Complex limb deformity is a difference between the lengths of the arms or legs. Except in extreme cases, differences in arm length do not usually impact how the arms function and do not require treatment.
A limb length difference may simply be a mild variation between the two sides of the body. Greater differences in length, however, can affect a patient’s well-being and quality of life.
In most cases, the bones affected by a leg length discrepancy are the femur (thighbone) and tibia (shinbone).
What Causes Complex limb deformity?
Bone Diseases (Dysplasias) : Certain bone diseases may cause limb length discrepancy, such as multiple hereditary exostoses.
Previous injury to a bone in the leg.
Conditions that cause inflammation of the joints during growth, such as juvenile arthritis.
Hemihypertrophy (one side too big) and hemiatrophy (one side too small) are rare conditions that cause limb length discrepancy. In patients with these conditions, the arm and leg on one side of the body are either longer or shorter than the arm and leg on the opposite side.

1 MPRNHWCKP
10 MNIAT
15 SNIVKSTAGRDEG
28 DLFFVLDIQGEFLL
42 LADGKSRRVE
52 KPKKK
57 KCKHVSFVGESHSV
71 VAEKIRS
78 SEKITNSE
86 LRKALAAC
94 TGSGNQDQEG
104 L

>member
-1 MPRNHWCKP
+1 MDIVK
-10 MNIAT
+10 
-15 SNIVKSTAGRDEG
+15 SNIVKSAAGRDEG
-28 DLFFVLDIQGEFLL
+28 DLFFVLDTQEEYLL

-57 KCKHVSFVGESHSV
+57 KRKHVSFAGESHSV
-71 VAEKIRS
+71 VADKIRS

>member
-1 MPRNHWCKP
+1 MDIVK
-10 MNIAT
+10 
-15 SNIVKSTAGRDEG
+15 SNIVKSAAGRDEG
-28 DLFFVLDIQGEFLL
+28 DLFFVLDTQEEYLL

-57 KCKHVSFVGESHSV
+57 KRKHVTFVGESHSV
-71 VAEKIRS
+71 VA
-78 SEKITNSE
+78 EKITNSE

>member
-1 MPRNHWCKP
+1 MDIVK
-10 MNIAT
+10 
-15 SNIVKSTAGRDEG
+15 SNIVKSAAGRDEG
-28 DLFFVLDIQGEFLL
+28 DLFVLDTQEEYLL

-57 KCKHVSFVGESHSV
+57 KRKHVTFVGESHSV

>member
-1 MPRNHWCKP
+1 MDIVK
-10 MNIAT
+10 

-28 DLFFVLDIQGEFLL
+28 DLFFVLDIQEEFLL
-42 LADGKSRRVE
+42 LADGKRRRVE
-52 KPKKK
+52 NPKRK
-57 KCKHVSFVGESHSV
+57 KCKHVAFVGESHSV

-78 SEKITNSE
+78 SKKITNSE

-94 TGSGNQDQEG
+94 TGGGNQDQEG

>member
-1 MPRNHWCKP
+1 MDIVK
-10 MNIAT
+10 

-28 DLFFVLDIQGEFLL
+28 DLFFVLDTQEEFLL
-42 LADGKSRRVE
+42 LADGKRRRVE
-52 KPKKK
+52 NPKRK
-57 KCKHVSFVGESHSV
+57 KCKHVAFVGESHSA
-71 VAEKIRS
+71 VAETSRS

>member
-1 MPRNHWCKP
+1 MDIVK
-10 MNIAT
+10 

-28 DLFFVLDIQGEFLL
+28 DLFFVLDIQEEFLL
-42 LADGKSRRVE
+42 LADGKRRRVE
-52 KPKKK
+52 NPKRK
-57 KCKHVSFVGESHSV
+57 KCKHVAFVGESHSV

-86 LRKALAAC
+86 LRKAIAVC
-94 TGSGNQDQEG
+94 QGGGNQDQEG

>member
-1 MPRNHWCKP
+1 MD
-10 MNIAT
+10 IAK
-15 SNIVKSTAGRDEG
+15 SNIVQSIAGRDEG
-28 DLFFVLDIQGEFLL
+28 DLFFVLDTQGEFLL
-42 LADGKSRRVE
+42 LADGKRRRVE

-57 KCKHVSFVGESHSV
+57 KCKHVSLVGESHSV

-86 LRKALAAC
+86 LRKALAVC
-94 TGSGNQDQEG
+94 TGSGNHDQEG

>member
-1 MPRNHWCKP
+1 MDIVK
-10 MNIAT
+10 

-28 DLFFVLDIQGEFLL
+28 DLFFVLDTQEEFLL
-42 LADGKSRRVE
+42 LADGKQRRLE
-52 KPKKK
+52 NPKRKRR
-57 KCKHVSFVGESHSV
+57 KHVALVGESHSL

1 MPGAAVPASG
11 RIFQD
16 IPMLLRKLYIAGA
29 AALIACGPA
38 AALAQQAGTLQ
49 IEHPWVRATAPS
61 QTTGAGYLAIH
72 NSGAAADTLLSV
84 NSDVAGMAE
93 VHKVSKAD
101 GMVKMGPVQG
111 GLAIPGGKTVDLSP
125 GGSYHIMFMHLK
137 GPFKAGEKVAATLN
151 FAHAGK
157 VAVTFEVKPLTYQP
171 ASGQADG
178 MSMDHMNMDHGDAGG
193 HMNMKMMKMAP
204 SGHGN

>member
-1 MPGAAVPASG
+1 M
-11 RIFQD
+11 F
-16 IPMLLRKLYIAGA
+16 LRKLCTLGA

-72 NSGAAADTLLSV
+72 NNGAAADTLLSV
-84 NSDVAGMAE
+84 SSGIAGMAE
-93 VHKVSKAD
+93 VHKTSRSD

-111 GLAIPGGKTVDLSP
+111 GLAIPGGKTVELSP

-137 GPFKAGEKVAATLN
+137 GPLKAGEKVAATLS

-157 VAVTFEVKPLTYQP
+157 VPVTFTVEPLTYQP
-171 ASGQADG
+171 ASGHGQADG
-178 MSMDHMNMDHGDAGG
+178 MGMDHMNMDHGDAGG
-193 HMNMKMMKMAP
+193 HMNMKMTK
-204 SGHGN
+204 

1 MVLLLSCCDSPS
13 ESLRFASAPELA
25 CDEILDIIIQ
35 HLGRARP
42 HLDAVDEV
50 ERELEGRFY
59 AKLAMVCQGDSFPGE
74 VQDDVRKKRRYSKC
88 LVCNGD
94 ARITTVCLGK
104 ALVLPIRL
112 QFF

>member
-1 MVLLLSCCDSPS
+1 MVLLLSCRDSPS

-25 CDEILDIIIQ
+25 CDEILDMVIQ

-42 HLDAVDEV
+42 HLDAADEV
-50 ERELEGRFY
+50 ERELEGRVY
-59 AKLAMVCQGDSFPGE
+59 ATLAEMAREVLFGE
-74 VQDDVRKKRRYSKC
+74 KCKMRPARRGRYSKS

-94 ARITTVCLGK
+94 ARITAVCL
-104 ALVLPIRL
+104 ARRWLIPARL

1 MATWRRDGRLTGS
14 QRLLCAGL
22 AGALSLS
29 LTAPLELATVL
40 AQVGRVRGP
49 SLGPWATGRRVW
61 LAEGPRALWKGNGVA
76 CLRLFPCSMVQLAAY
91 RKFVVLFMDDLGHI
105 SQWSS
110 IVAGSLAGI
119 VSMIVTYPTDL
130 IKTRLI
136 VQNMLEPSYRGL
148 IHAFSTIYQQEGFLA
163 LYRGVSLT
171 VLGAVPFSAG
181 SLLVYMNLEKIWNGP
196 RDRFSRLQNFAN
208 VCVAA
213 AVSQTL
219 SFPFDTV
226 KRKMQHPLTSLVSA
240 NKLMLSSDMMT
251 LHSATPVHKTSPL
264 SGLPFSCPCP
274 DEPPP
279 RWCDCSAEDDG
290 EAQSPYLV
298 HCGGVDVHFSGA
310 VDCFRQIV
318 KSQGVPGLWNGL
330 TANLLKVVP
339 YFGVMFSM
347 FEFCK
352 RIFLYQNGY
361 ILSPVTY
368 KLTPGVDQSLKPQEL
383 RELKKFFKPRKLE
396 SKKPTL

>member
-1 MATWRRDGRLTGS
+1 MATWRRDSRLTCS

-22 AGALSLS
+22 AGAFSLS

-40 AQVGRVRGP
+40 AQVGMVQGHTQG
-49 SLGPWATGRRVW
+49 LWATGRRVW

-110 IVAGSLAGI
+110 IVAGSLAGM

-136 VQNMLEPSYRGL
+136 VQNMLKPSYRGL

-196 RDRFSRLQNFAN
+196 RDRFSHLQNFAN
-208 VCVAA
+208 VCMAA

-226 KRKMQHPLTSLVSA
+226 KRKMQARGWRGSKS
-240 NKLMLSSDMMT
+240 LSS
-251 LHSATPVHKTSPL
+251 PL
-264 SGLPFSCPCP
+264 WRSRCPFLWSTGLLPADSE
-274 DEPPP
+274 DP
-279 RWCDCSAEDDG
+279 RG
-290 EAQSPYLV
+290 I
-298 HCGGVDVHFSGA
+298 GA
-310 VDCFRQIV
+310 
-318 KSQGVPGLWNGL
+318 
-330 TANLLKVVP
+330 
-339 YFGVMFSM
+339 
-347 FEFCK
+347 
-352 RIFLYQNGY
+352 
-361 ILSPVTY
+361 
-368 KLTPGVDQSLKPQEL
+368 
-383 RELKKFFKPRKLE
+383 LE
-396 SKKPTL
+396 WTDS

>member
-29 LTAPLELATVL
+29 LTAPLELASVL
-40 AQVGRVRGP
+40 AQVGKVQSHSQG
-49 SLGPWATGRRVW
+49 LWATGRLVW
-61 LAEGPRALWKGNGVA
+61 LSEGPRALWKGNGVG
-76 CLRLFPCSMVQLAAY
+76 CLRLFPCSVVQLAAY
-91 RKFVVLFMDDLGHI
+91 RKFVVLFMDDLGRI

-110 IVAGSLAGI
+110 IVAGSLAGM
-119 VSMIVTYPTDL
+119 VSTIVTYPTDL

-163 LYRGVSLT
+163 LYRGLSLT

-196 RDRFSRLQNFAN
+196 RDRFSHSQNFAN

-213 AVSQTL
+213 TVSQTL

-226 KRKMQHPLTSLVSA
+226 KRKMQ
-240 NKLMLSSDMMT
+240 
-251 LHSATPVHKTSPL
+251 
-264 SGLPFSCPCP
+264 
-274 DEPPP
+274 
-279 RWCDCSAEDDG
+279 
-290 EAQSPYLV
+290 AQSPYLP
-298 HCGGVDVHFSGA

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Surgery for Complex limb deformity
Surgeries for complex limb deformity are designed to slow down or stop the growth of the longer limb, shorten the longer limb, lengthen the shorter limb.
Limb shortening in patients who are finished growing, the longer limb can sometimes be shortened to even out the leg lengths.To do this, the doctor removes a section of bone from the middle of the longer limb, then inserts metal plates and screws or a rod to hold the bone in place while it heals.
Limb lengthening is a process that gradually grows new bone. It is used to correct limb length discrepancies and congenital short statures, and is often performed in conjunction with limb deformity correction.
In children who are still growing, epiphysiodesis (guided growth surgery) can be used to slow down or stop growth at one or two growth plates in the longer leg.
The procedure is performed through very small incisions in the knee area.
The goal is to reach equal leg length by the time growth normally ends—usually in the mid to late teenage years.
Follow – Up Care
No matter which treatment you receive, regular follow-up visits to your child’s doctor are recommended. Once the bone heals, your child will need physical therapy and rehabilitation to rebuild strength, endurance and coordination of both legs.
At NSOC, we offer a wealth of ongoing support and services for your family. Our team is committed to partnering with you to provide the most current, comprehensive and specialized care possible.